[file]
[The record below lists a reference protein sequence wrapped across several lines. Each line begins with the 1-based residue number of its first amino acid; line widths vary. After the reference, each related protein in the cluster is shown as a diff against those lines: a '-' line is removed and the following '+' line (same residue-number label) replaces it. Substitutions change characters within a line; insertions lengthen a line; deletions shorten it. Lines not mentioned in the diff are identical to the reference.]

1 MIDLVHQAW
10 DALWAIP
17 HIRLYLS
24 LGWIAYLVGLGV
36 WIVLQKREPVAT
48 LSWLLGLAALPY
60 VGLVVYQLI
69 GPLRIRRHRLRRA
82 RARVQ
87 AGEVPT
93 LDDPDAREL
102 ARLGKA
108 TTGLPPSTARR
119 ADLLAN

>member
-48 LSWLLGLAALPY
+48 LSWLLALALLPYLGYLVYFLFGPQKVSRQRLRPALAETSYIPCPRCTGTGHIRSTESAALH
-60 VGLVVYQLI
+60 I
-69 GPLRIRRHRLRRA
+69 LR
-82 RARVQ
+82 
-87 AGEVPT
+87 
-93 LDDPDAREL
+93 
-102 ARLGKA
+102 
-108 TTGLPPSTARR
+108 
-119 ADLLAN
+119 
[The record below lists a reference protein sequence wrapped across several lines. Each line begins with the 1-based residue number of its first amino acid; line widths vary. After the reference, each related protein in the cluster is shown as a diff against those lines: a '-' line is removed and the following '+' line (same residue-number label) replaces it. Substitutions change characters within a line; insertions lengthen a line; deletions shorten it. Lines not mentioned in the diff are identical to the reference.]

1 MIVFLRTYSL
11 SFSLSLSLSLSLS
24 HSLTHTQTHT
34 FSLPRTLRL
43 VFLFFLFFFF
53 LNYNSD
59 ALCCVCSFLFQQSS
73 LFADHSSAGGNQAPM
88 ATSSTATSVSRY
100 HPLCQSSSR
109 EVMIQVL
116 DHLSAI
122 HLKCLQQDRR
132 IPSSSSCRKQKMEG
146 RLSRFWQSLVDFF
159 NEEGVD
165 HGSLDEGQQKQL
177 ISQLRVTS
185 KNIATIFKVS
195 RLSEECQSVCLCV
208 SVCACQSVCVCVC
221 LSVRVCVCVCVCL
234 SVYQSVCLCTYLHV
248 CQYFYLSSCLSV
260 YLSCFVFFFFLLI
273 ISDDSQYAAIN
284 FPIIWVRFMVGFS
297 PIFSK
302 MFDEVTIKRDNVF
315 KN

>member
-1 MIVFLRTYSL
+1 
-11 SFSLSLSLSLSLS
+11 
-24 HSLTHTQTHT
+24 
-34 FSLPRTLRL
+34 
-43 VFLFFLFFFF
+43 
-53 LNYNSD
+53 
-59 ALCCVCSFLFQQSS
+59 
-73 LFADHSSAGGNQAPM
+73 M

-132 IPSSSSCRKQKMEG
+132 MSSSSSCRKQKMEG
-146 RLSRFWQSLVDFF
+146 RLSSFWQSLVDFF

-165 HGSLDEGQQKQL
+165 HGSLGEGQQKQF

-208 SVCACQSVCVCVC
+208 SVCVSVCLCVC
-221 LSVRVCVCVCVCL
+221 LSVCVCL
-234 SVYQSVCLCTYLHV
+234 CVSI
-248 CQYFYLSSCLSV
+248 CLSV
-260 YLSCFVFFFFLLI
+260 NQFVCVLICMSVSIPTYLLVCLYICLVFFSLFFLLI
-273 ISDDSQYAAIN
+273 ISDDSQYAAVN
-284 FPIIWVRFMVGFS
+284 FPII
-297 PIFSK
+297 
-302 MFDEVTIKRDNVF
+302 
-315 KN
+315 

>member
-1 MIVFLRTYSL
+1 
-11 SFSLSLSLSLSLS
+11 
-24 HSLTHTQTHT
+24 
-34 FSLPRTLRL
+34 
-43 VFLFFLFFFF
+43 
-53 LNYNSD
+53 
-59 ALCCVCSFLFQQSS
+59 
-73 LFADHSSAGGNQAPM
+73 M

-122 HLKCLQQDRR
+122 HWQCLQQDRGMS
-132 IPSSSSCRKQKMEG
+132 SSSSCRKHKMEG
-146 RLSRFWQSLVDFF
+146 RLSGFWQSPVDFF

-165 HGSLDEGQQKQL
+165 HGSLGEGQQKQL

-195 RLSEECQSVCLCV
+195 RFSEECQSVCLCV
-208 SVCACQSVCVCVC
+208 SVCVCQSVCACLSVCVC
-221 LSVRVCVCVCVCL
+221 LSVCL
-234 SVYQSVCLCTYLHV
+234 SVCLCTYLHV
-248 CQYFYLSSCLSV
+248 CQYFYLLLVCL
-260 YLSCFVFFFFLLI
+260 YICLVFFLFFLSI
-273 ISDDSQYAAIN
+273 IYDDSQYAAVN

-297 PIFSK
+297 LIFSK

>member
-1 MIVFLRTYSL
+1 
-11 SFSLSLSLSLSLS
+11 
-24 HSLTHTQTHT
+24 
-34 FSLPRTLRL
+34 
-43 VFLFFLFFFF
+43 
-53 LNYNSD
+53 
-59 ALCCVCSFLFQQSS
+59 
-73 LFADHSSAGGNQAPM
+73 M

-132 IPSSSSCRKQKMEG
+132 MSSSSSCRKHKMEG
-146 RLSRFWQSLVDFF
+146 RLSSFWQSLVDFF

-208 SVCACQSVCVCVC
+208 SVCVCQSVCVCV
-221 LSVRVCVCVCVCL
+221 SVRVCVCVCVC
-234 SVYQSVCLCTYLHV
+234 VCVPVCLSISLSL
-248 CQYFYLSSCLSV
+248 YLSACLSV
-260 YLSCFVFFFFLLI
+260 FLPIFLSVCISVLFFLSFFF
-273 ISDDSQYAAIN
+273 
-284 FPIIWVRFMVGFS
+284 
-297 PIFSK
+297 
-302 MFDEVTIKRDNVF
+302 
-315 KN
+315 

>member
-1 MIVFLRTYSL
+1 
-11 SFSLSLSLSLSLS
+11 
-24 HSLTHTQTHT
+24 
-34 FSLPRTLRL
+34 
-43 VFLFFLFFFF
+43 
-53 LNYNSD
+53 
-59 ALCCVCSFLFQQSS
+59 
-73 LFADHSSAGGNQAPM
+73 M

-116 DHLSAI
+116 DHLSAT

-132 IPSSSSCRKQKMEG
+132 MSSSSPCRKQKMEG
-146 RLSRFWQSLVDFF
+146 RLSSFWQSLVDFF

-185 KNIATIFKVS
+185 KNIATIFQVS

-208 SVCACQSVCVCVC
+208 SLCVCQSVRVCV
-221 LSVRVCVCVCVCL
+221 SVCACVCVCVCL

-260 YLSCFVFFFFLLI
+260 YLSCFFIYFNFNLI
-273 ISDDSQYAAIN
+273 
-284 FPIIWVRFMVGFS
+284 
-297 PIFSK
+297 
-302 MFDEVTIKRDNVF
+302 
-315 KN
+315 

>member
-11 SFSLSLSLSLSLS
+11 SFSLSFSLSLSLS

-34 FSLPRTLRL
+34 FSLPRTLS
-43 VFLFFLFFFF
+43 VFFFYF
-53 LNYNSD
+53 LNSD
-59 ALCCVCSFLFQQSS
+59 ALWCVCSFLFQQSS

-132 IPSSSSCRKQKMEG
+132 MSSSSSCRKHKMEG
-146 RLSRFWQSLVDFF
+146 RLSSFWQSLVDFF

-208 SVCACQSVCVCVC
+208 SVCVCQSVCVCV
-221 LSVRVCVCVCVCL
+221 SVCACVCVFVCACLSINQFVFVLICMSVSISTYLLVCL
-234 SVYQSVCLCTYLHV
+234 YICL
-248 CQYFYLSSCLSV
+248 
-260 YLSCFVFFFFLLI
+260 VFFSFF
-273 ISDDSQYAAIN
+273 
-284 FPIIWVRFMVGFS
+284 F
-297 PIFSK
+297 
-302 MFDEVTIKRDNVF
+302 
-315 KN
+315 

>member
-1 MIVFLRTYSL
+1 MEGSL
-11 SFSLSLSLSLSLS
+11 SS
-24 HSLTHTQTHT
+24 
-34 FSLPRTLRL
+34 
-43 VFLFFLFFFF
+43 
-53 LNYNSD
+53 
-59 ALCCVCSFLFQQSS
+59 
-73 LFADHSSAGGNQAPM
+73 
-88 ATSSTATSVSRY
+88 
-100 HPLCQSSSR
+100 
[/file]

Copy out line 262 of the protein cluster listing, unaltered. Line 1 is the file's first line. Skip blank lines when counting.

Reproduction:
+297 